The high-resolution imaging was conducted at UC’s Center for Imaging Research.

The research was supported by a $300,000 grant awarded to Medina’s lab by the National Institute on Drug Abuse. McQueeny was also awarded a University Research Council Summer Graduate Fellowship.

Dawn Fuller | EurekAlert!
Further information:
http://www.uc.edu
http://www.uc.edu/news/NR.aspx?id=13846

More articles from Studies and Analyses:

nachricht Real-time feedback helps save energy and water
08.02.2017 | Otto-Friedrich-Universität Bamberg

nachricht The Great Unknown: Risk-Taking Behavior in Adolescents
19.01.2017 | Max-Planck-Institut für Bildungsforschung

All articles from Studies and Analyses >>>

The most recent press releases about innovation >>>

Die letzten 5 Focus-News des innovations-reports im Überblick:

Im Focus: Safe glide at total engine failure with ELA-inside

On January 15, 2009, Chesley B. Sullenberger was celebrated world-wide: after the two engines had failed due to bird strike, he and his flight crew succeeded after a glide flight with an Airbus A320 in ditching on the Hudson River. All 155 people on board were saved.

On January 15, 2009, Chesley B. Sullenberger was celebrated world-wide: after the two engines had failed due to bird strike, he and his flight crew succeeded...

Im Focus: Breakthrough with a chain of gold atoms

In the field of nanoscience, an international team of physicists with participants from Konstanz has achieved a breakthrough in understanding heat transport

In the field of nanoscience, an international team of physicists with participants from Konstanz has achieved a breakthrough in understanding heat transport

Im Focus: DNA repair: a new letter in the cell alphabet

Results reveal how discoveries may be hidden in scientific “blind spots”

Cells need to repair damaged DNA in our genes to prevent the development of cancer and other diseases. Our cells therefore activate and send “repair-proteins”...

Im Focus: Dresdner scientists print tomorrow’s world

The Fraunhofer IWS Dresden and Technische Universität Dresden inaugurated their jointly operated Center for Additive Manufacturing Dresden (AMCD) with a festive ceremony on February 7, 2017. Scientists from various disciplines perform research on materials, additive manufacturing processes and innovative technologies, which build up components in a layer by layer process. This technology opens up new horizons for component design and combinations of functions. For example during fabrication, electrical conductors and sensors are already able to be additively manufactured into components. They provide information about stress conditions of a product during operation.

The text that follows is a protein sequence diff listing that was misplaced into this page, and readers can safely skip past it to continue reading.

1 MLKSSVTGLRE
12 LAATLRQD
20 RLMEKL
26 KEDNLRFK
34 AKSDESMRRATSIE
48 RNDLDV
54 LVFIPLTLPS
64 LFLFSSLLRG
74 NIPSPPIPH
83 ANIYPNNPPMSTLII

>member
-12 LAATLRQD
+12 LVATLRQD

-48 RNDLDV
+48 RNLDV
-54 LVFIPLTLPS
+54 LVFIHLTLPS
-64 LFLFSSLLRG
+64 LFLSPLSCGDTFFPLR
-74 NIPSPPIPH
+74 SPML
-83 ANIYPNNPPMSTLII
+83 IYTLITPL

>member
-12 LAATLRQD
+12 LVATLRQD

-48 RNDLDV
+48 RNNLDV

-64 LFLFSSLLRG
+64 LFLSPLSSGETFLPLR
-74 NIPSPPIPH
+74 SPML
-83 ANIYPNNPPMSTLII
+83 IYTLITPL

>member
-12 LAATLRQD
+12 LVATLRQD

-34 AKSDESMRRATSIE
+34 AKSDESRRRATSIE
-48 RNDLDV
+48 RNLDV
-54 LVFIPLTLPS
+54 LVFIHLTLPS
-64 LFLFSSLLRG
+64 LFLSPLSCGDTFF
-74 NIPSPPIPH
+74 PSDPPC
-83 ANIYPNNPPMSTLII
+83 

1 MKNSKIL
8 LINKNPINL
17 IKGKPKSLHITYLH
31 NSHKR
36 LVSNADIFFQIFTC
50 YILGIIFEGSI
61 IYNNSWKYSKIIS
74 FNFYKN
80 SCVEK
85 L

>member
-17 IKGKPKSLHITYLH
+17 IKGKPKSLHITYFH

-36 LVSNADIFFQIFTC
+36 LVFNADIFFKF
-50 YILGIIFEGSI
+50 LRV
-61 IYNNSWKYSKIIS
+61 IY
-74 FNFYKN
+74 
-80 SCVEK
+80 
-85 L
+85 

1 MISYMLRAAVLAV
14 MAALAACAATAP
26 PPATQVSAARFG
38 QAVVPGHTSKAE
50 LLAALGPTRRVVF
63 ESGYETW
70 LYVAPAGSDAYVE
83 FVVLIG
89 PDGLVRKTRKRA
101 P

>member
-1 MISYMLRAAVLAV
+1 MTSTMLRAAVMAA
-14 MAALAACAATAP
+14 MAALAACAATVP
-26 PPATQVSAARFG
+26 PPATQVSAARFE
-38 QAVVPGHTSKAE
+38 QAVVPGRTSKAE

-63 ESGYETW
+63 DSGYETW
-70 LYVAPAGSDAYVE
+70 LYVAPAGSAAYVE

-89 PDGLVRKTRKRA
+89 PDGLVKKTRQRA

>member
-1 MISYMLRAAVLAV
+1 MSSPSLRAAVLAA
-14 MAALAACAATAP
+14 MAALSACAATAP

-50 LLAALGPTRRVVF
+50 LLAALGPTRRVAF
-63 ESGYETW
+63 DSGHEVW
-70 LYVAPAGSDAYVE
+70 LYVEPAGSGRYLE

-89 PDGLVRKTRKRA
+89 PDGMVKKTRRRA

The 3D-printing technology, or additive manufacturing as it is often called, has long made the step out of scientific research laboratories into industrial...

Im Focus: Mimicking nature's cellular architectures via 3-D printing

Research offers new level of control over the structure of 3-D printed materials

Nature does amazing things with limited design materials. Grass, for example, can support its own weight, resist strong wind loads, and recover after being...

All Focus news of the innovation-report >>>

Anzeige

Anzeige

Event News

Booth and panel discussion – The Lindau Nobel Laureate Meetings at the AAAS 2017 Annual Meeting

13.02.2017 | Event News

Complex Loading versus Hidden Reserves

10.02.2017 | Event News

International Conference on Crystal Growth in Freiburg

09.02.2017 | Event News

 
Latest News

Safe glide at total engine failure with ELA-inside

27.02.2017 | Information Technology

Fraunhofer IFAM expands its R&D work on Coatings for protection against corrosion and marine growth

27.02.2017 | Materials Sciences

Stingless bees have their nests protected by soldiers

24.02.2017 | Life Sciences

VideoLinks
B2B-VideoLinks
More VideoLinks >>>